Submit Saturdays: Art, Illustration and Fashion from Eszter Chen
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Taipei and LA-based artist and illustrator Eszter Chen studied illustration, art and design at the ArtCenter College of Design, Pasadena. Working across drawing, painting, mixed media, surface design and art direction, her portfolio includes work for Marimekko, Le Creuset, Elle and The Big Issue. Eszter works from Studio 263, a creative space she co-founded with a number of collaborators in Taipei. We caught up with her to learn more about her work and processes.
What made you want to study art and illustration?
I started drawing when I was in kindergarten. Many of the images were drawn from my own imagination or scenes from memories, some of them were references from catalogues, commercials and my own observations. I had a hard time deciding what to study and what university I wanted to attend so I thought long and hard about what I could see myself dedicating years of my life to studying. I thought about how I was enjoying and loving drawing and hand making stuff: art was my decision.
How did your work in the fashion industry affect your creative process? What did you learn?
I always loved studying fashion and styling when I was a teenager. I took some fashion-related classes in school and I worked in-house in the fashion industry as a textile designer for a stable job after I graduated. After I left my job, I went back to illustration and now work as a full-time freelance illustrator. All the training, researching and the sensibilities of working with fabric and pattern became a big part of my art.
Your site contains paintings and illustration – how do you differentiate between the two?
I actually see all of my work as art, the pages distinguish between them to aid my clients. The examples on the painting page are my personal work. Every project on the page – from idea to sketch and surface handling – are based on my personal ideas, tastes and storytelling. Most of my artworks on the illustration page are assignments from clients with specific direction.
What is your preferred medium of working and why?
I much prefer hand making, including drawing, painting and collage. I love to touch the paper and mix the paint by hand and feel the whole process. My favorite paint is the Acryla series, it’s acrylic gouache from Holbein.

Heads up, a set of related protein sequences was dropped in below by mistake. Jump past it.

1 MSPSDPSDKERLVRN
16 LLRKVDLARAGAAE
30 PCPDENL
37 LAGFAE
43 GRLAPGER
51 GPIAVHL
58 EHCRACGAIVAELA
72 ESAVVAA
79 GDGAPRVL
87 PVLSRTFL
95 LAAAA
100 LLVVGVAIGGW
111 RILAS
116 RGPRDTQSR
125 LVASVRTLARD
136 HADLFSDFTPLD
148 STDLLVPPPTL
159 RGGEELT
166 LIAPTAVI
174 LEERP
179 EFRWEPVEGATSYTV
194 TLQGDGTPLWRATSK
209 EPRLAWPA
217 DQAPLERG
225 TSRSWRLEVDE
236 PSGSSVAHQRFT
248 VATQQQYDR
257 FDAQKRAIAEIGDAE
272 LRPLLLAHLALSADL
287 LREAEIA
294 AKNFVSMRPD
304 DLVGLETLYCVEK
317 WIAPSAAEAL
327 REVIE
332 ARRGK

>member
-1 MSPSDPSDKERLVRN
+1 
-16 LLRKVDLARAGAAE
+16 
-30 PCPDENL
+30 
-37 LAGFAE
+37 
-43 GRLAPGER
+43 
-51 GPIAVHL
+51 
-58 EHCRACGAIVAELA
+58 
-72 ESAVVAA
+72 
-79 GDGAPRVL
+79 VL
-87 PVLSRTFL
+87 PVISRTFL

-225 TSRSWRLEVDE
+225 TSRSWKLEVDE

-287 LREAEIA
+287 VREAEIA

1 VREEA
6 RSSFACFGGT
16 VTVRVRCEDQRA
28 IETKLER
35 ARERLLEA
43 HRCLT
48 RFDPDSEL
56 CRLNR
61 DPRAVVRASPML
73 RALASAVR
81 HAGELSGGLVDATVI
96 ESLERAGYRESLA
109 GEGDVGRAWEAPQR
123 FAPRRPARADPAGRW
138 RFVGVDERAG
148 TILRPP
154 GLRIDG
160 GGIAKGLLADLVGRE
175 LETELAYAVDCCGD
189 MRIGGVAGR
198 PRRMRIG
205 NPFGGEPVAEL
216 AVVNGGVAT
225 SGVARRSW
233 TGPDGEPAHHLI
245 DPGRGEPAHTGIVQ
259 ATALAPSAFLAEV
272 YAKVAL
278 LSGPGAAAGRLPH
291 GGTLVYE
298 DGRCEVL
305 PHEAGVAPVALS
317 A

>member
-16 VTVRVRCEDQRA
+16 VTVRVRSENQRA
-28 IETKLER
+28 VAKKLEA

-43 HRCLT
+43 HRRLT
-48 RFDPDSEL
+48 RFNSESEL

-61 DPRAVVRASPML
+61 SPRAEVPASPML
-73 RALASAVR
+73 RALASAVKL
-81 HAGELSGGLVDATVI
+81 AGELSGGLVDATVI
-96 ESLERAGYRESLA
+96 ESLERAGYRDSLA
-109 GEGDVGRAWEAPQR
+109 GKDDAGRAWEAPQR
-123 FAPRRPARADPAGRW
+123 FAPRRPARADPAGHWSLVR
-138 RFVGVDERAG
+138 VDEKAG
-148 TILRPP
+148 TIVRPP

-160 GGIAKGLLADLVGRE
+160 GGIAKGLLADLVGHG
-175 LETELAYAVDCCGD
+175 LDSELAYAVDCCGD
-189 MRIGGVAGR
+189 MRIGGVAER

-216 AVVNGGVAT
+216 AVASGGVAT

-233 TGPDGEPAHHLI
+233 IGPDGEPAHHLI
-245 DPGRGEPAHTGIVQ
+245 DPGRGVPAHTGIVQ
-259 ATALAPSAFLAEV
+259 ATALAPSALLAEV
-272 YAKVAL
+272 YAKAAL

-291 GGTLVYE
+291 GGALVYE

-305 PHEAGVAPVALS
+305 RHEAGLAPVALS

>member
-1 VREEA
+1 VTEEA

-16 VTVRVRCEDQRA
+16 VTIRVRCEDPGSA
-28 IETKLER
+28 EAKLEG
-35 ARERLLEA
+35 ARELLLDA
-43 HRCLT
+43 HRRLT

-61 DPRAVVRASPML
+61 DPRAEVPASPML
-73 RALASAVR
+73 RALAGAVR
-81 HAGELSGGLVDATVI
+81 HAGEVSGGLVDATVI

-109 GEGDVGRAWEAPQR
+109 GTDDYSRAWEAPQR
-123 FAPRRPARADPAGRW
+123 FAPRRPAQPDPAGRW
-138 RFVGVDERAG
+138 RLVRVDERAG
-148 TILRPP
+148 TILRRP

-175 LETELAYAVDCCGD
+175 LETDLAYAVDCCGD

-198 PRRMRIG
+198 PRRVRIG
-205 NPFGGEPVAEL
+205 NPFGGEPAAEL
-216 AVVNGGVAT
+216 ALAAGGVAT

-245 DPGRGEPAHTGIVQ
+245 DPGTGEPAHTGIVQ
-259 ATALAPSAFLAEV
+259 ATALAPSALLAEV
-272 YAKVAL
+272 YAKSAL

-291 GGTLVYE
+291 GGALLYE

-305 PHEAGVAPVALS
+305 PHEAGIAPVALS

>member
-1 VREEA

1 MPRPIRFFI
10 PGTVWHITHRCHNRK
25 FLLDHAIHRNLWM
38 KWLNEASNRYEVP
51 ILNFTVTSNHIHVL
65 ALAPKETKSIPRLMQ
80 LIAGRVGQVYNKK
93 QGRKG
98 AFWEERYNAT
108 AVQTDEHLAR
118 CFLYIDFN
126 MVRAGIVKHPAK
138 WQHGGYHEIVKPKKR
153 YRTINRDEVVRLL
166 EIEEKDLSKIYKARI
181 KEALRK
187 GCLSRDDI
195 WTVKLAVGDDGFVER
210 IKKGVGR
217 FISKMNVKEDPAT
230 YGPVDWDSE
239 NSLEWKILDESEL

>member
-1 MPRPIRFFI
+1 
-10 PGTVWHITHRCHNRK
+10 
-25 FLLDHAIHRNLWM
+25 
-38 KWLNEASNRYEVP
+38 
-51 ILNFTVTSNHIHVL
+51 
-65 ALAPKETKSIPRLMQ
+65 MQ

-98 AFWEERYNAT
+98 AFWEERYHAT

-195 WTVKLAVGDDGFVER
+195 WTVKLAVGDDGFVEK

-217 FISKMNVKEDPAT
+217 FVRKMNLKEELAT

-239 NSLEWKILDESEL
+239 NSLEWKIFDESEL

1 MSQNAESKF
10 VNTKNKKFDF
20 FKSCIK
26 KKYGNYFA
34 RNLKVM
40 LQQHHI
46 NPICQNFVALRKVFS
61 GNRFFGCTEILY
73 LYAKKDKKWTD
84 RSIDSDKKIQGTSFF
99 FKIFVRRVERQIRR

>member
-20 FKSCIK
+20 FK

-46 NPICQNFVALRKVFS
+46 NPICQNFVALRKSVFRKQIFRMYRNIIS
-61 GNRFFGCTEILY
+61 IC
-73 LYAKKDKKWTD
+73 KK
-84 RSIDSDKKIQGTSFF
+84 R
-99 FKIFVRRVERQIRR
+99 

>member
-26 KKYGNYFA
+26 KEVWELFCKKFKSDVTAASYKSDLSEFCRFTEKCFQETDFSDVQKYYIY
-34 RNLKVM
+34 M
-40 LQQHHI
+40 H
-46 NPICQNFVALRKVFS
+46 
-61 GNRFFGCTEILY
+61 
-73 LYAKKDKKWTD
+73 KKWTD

Can you tell us some more about the Emotional Girls project? What was the brief and concept?
Emotional Girls is a collaboration with the Select Shopping Center called CMP Parkland in Taichung Taiwan. The client had a concept about how girls’ emotions affect their shopping habits. They wanted to have a fun campaign that resonated with their customers. I came up with many characters and illustrations for this concept and presented them in different ways. There was also a public installation which blew up my art in large scale, which was really exciting.
You also teach – how does this help evolve your creative process?
Teaching and sharing are something I always want to do besides creating art. I love encouraging young people to bring their imagery into visible forms. Teaching helps me work in a more organised and productive way as I need to plan my thoughts so my students can follow easily. Also, teaching offers possibilities to develop my creative process. I usually try a new medium for an experiment so that I will be able to share the outcomes with my students, which they can also learn from.
What are your plans for the future? What projects should we keep an eye out for?
I’ve always wanted to create a calendar filled with my art, and luckily Ambassador Hotel in Taipei contacted me to have a collaboration with this brief. I also want to make hand made products using ceramics and embroidery. I’ve been making pins, ceramics, zines, prints, and embroidery for my upcoming pop-up shop in July. I will also have a solo exhibition called Help Me Turn Around in Taipei, showcasing a series of the characters I designed. Hopefully, in the future, I will have the chance to work with more companies on an international level.
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